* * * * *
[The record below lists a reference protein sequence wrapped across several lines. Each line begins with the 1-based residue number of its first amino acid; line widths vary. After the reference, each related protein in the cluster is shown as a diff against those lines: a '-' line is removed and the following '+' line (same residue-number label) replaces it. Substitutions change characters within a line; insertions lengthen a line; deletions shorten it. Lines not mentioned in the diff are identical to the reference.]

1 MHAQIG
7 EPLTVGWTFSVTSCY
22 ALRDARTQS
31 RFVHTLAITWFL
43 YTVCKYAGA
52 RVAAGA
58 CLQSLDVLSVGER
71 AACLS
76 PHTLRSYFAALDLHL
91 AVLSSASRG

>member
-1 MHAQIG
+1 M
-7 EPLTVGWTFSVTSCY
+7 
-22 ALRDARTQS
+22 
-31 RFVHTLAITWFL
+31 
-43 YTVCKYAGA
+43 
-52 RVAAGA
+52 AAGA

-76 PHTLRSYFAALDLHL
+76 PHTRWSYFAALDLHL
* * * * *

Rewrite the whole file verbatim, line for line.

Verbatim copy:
[The record below lists a reference protein sequence wrapped across several lines. Each line begins with the 1-based residue number of its first amino acid; line widths vary. After the reference, each related protein in the cluster is shown as a diff against those lines: a '-' line is removed and the following '+' line (same residue-number label) replaces it. Substitutions change characters within a line; insertions lengthen a line; deletions shorten it. Lines not mentioned in the diff are identical to the reference.]

1 MHAQIG
7 EPLTVGWTFSVTSCY
22 ALRDARTQS
31 RFVHTLAITWFL
43 YTVCKYAGA
52 RVAAGA
58 CLQSLDVLSVGER
71 AACLS
76 PHTLRSYFAALDLHL
91 AVLSSASRG

>member
-1 MHAQIG
+1 M
-7 EPLTVGWTFSVTSCY
+7 
-22 ALRDARTQS
+22 
-31 RFVHTLAITWFL
+31 
-43 YTVCKYAGA
+43 
-52 RVAAGA
+52 AAGA

-76 PHTLRSYFAALDLHL
+76 PHTRWSYFAALDLHL